In this industry, we often hear the phrase: This game is as wide as an ocean but deep as a puddle. It’s usually to describe games like Skyrim, Fallout 4, and No Man’s Sky. You know. How do they have massive open worlds to explore, but everything feels shallow? While I always felt it was just an excuse to beat them with a stick, it’s not an incorrect description of them. Open-world games in recent years have suffered from saturation. They might be gigantic and pretty to explore, but few have genuinely exciting areas to experience.
I’ve been drawn to smaller, deeper experiences in recent years. The opposite phrase of this is “Wide as a puddle, but deep as an ocean.” Outer Wilds is a perfect example. Despite its fairly small open world, it’s a world full of secrets. It’s one of the best games ever made. Other great examples are Deus Ex Mankind Divided with its dense, hub world and my personal GOTY from 2022, the incredible Ctrl Alt Ego.
When I first played the demo of Space Wreck last year, I knew that it had the potential to fit my tastes. While the game’s world is tiny, it’s packed with content and things to explore, with multiple angles of approach. After getting my hands on the demo, I spent a while chatting with the developers. These guys are awesome, and you can check out my interview with them down below:
What I love about it is that the developers focused on replayability and character choice. There is an insane amount of different builds a player can spec into, with many different ways of completing objectives. Space Wreck doesn’t waste your time. There’s no bloat. True, the game has its fair share of bugs, but the ambition and detail that’s gone into Space Wreck are astonishing. Combat is optional too, which is a bonus.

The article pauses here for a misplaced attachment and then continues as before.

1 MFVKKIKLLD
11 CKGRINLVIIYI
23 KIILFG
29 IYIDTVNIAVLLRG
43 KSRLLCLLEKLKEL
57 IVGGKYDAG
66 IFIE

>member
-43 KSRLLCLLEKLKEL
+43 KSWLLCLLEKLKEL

The plot is simple. The player’s character has a damaged ship on a messed up space station. The goal? To leave. Pretty basic as plots go, but there’s plenty to do to leave. There are many different characters with their personalities and quirks, multiple levels of the station to explore, and a treasure trove of potential interactions; the amount of stuff the player can do is mind-boggling. Different character builds can drastically change a playthrough. In my first one, I went for an ugly, socially awkward genius who could hack anything. He was a wiz with technology and robots, but he was so uncharismatic that nobody wanted to talk to him. As you can imagine, that made some challenges!
I’ve run into a few bugs. I had one crash while trying to negotiate my way past a very irritating robot, which erased ten minutes of progress. This wasn’t a big issue, although you cannot reload saves in Space Wreck. While the game allows you to save pretty much whenever you want, I do wish there was a way to reload. This doesn’t bother me as much as it would in other games, however. This was a natural decision to prevent save scumming: understandable in a game as deep and wide as this. That encourages future playthroughs!
Space Wreck may be short, but there’s a ton of depth packed into this little, sci-fi sandbox. It’s in Early Access, but the complete game is already available. The developers plan on taking this cycle to make important bug fixes and flesh out the overall experience. I’m a little sad Space Wreck didn’t come out sooner. I’d likely make my Top 10 Early Access list for 2022.
|Many different playstyles and ways to approach challenges that reward multiple playthroughs||A single playthrough can be rather short|
|Intelligent writing and believable characters||Some bugs and glitches: Early Access|
|Great value for money||The interface could use some improvements|
That’s all for today! It’s taking me some time to work through the 2022 review backlog, but I’m having fun. Still got a bunch of games to cover such as Scarlet Hollow, Shadows Over Loathing, and SubROV, but that’s only a few.
In the meantime, have a great day, everyone!